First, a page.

Race + IP ’23 intervenes in these conversations on the exclusionary practices of scholarship from the vantage point of intellectual property. Starting from the understanding that imperialism is the rule, not the exception, of knowledge production, the conference focuses on how individual decisions are produced through systems of power that favor stasis over change. “Choice,” “merit,” and “rigor,” the keywords of the academy, are culturally constructed indicia of achievement, that perpetuate sameness over difference. This has profound consequences for those attempting to produce knowledge that does not conform to Euroamerican standards – or the legal regimes shaped by those norms. Whether evident in the shameless theft of musical traditions produced by those who were prevented from reading, the refusal to acknowledge the inventions of those excluded from engines of science, the production of industry norms that minimize the contributions of some and elevate the contributions of others, or the compulsory participation in extractive systems of power, intellectual property and imperialism collide frequently and violently.
The goal of the conference is threefold to: 1) continue the conversations of past conferences around race and intellectual property, in community with one another, 2) consider how “imperial scholarship” manifests today, in structures and practices, and 3) explore the ways that intellectual property and imperialism intersect, through new methodologies and using distinct epistemologies. This year’s conference will not only attend to the ways that imperialism and intellectual property are embedded more deeply than we might have considered but also how our own practices are entangled with the internalized traumas of these systems. The organizers continue to deepen their commitment to intersectionality, especially as it comes under fire by the conservative rights, specifically the implications of sexism, heterosexism, ableism, classism, and other categories of exclusion on the topics that make up “intellectual property.”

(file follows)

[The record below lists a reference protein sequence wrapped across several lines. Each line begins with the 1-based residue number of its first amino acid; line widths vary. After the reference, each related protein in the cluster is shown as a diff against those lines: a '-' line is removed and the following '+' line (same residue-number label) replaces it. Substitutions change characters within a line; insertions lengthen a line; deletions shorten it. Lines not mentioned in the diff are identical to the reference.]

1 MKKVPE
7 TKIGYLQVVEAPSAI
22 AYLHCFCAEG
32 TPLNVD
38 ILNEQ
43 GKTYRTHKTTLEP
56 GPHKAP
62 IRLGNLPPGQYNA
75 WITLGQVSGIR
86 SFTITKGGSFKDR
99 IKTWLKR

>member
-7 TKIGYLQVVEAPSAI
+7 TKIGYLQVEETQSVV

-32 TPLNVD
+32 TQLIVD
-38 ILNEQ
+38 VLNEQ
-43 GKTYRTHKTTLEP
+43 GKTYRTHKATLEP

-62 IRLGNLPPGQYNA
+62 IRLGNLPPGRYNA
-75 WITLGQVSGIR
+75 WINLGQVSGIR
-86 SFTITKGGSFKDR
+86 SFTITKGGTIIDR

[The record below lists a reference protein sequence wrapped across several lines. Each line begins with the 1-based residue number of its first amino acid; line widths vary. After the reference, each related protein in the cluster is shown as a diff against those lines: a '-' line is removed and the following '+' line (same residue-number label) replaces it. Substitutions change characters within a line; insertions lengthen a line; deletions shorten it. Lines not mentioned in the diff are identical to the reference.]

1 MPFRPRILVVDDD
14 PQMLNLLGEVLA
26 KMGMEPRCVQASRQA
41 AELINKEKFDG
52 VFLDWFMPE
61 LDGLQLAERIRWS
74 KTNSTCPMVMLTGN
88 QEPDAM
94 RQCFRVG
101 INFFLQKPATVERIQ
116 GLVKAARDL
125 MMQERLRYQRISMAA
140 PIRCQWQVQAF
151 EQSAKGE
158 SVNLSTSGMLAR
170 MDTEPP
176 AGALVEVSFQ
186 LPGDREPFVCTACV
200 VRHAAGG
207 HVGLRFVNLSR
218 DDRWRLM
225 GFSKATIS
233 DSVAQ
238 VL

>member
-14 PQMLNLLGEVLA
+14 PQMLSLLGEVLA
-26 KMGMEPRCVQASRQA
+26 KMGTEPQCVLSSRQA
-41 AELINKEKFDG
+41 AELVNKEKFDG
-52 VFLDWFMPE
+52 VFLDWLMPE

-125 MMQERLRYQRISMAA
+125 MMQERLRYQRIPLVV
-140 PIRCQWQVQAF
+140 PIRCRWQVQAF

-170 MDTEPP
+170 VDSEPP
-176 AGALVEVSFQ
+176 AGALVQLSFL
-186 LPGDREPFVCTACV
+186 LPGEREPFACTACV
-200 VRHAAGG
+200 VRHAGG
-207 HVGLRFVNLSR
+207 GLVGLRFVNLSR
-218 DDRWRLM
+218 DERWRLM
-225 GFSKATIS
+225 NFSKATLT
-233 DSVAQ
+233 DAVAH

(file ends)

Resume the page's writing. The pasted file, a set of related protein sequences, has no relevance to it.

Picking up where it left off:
Because we do not believe that the pandemic is over and we seek to include those with disabilties in perpetuity, we have chosen a hybrid format for the event. The Cathedral of Learning and the Hotel Indigo, where the event will be taking place, have multiple accessible entrances. We encourage you to continue to honor those at high risk for severe illness by wearing masks as possible. We hope that the format and locations that we have chosen will help to create comfort in the company of one another, while also recognizing the constraints that continue to make it impossible for all to join together. We believe that such a format will honor the needs of as many individuals as possible. If we can assist in meeting additional access needs, please reach out to us at firstname.lastname@example.org.
We also expect that all participants will treat one another with respect, kindness, and grace. We begin from the premises that the -isms are real and require thoughtful engagement. We reserve the right to disengage from conversations that are oppositional to Critical Race Theory as they do not fit with the values cultivated by this community.
We look forward to joining you in conversation in Pittsburgh.
The organizers of the conference recognize that histories of settler colonialism nonetheless mark the lands on which we all live and work. Our recognition reaffirms our commitment to supporting Indigenous rights and expresses our gratitude for all that these lands have provided. We have made a donation to the Native American Rights Fund (NARF) as a meaningful contribution to showing solidarity with Indigenous People across the United States, Canada, and indeed the globe. We ask you to consider donating to this or another organization of your choice in order to materially support the decolonization.